Merger hazards: lessons for the new security agency
Mega-unions can work, but morale and mission are key.
WASHINGTON — As Washington grapples with pulling off the biggest government merger in half a century by creating the new Department of Homeland Security a central question looms: How can it fuse 22 agencies and 170,000 people into one über-bureaucracy in a way that actually boosts America's safety from terrorism?
To succeed, observers say, it must happen quickly: If it bogs down, it will be a dangerous distraction from current antiterror efforts. Also the new agency which will be the fourth-largest in government must balance centralizing control in Washington with improving the power and information-sharing abilities of front-line workers.
If the merger experience of corporate America is any guide, it's a risky venture: Half to two-thirds of business marriages fail. Yet corporate lessons can be valuable in guiding Washington, including the need to address employee concerns about big changes. History hints that government mergers can succeed. President Truman's creation of the CIA and the Defense Department in 1947 was a key first step in building the apparatus that won the cold war.
In all, many observers say, enhancing security with a new agency will be difficult but not impossible.
"It's a huge job," says Elaine Kamarck, who headed Vice President Al Gore's "reinventing government" initiative. But if it succeeds, she says, it will shrink bureaucratic entanglements and overhead costs, put more focus on front-line protection, and benefit Americans.
One of the biggest dangers of such mergers, say corporate experts, is that they sidetrack workers from the task at hand. In this case, America's security could suffer.
The biggest distraction, says Alexandra Reed Lajoux, author of "The Art of M&A Integration," a book on corporate unions, is employees worrying about their job safety, salary, and retirement security.
Indeed, as some 22 government agencies consolidate into the new department, pay scales will be a central issue. Border Patrol agents, for instance, are classified as law-enforcement personnel and thus typically get paid more than, say, immigration officers.
Constant communication and reassurance about the big changes are important, Dr. Lajoux says. And it must come from mid-level supervisors as well as the top brass. "The wrong thing is to have the top executive send out a broadcast message," she says. It's crucial to have face-to-face meetings down through the ranks for a smooth transition.
In this merger, the new agency's connection to Congress will have to defined. Currently 88 congressional committees and subcommittees oversee some aspect of homeland security. Lawmakers on these bodies will be loathe to forfeit control.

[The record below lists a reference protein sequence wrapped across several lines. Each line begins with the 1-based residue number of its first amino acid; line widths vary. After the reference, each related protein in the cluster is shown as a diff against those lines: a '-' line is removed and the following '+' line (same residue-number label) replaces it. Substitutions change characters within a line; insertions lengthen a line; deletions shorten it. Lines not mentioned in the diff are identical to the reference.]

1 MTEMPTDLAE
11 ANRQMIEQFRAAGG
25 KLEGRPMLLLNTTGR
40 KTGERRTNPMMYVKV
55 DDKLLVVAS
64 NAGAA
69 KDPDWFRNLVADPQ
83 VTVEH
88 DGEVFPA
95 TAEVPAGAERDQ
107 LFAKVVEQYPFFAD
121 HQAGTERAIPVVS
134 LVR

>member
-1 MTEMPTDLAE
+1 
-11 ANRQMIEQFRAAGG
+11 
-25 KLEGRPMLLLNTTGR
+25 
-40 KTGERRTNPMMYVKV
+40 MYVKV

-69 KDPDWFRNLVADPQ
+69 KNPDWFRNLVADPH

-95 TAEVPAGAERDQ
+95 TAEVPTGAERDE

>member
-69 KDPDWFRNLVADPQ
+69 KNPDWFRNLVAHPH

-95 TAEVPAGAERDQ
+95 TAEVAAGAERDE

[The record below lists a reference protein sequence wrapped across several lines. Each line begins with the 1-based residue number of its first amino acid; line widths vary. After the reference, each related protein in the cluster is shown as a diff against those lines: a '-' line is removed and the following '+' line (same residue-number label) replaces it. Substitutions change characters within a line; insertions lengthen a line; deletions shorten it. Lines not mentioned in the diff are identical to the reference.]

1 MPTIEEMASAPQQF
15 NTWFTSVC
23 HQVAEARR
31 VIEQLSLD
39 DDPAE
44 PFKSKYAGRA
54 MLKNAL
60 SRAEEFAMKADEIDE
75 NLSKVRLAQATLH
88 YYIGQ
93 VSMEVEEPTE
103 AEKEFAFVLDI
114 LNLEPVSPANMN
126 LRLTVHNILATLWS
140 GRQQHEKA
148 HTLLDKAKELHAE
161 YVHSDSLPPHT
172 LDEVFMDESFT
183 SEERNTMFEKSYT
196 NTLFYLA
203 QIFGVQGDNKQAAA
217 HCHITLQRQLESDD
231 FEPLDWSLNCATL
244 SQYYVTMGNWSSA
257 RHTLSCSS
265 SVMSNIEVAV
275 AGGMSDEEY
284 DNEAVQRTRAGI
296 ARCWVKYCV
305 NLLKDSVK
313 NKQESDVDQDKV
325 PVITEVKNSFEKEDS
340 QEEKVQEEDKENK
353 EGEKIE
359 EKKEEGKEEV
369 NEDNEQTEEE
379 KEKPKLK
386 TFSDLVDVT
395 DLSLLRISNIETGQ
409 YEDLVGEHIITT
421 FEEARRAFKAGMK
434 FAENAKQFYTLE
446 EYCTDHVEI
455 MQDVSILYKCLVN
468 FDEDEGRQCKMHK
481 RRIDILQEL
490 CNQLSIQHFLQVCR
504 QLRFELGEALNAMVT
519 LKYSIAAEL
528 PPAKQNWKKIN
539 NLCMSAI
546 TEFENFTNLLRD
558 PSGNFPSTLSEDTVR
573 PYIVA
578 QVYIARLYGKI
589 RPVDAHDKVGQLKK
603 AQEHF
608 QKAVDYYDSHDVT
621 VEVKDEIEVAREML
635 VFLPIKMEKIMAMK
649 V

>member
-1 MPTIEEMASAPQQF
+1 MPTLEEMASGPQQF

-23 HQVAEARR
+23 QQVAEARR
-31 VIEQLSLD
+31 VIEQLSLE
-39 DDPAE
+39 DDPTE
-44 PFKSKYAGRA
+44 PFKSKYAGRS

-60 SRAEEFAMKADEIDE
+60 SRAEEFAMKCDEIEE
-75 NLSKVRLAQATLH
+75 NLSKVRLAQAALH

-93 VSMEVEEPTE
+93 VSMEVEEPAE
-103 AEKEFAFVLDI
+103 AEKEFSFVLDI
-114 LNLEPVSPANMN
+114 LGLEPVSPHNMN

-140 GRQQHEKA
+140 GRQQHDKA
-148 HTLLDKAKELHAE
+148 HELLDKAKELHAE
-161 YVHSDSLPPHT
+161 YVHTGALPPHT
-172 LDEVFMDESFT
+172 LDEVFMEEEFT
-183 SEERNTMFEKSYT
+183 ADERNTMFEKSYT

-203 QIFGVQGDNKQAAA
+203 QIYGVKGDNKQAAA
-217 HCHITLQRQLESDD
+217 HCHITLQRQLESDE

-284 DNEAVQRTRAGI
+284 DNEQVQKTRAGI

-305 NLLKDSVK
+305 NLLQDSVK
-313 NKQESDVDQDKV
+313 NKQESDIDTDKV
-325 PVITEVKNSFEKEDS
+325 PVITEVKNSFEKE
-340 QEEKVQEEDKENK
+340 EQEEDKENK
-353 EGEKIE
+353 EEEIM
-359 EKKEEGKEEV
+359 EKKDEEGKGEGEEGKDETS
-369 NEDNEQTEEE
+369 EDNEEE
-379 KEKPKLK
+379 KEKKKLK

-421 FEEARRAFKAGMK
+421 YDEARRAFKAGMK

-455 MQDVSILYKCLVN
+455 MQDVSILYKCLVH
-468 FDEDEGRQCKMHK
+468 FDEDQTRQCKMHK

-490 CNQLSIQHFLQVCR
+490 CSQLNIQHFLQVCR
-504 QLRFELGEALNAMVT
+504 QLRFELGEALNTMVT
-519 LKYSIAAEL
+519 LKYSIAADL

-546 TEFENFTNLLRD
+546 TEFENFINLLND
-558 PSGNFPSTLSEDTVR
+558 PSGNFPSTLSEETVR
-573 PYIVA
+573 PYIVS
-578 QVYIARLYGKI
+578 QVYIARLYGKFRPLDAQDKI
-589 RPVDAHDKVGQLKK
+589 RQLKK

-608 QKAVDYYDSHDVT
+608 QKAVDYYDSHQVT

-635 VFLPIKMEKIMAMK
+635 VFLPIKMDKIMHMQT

President Bush described a White House meeting with leading lawmakers on Friday as "the beginning of winning the turf battle" in Congress. "The biggest pitfall is the turf battle not within the [new] department but within Congress," says Rep. Christopher Shays (R) of Connecticut. He adds that members of Congress may be willing to give up control of their individual jurisdictions whether it be oversight over the Coast Guard or the Secret Service if they get some say over the whole agency.
Currently, Congress appears to be moving toward creating an entirely new committee for oversight of the new agency. Jockeying to be on the committee has already begun.
Mr. Bush has said he wants the new agency functioning by Jan. 1, 2003. Observers say that's ambitious but doable. Some lawmakers, including House minority leader Richard Gephardt (D) of Missouri, say they think it can be done by Sept. 11, 2002.
If Truman's experience setting up the Central Intelligence Agency, the Defense Department, and the National Security Council is any guide, such moves can be done quickly. He achieved most of those changes in a year, notes Richard Immerman, a history professor at Temple University in Philadelphia.
But that was only the beginning. The 1947 structure has been constantly tweaked. It wasn't until Nixon's administration, for instance, that the National Security Council achieved its current status of power. "Whatever is established in 2002 will be undergoing continual, and in some sense, radical changes" for many years, says Dr. Immerman.
The danger is that the new department will never gell. The Department of Energy, created from many different agencies in 1977, has never successfully coalesced, observers say.
Ensuring cohesion will be a big issue for the new department. It's set to swallow some of the government's biggest agencies the Coast Guard's 43,000 workers, and the new Transportation Security Administration's 41,000 or more employees. The new mega-agency will ultimately be smaller than only the Defense Department, the Postal Service, and the Veterans Administration.
One question in getting all those people to work together: Will agency heads all move to the new department's main building? Getting the head of the Coast Guard talking to the head of the immigration service, for instance, will be harder if they never see each other.
Another question: Will all the agents wear the same uniforms? "Uniforms, logos, letterhead," and other symbolic items, says Rod Kramer, a professor at Stanford University's graduate business school, "can be enormously symbolic to people and helpful in getting them going in the same direction."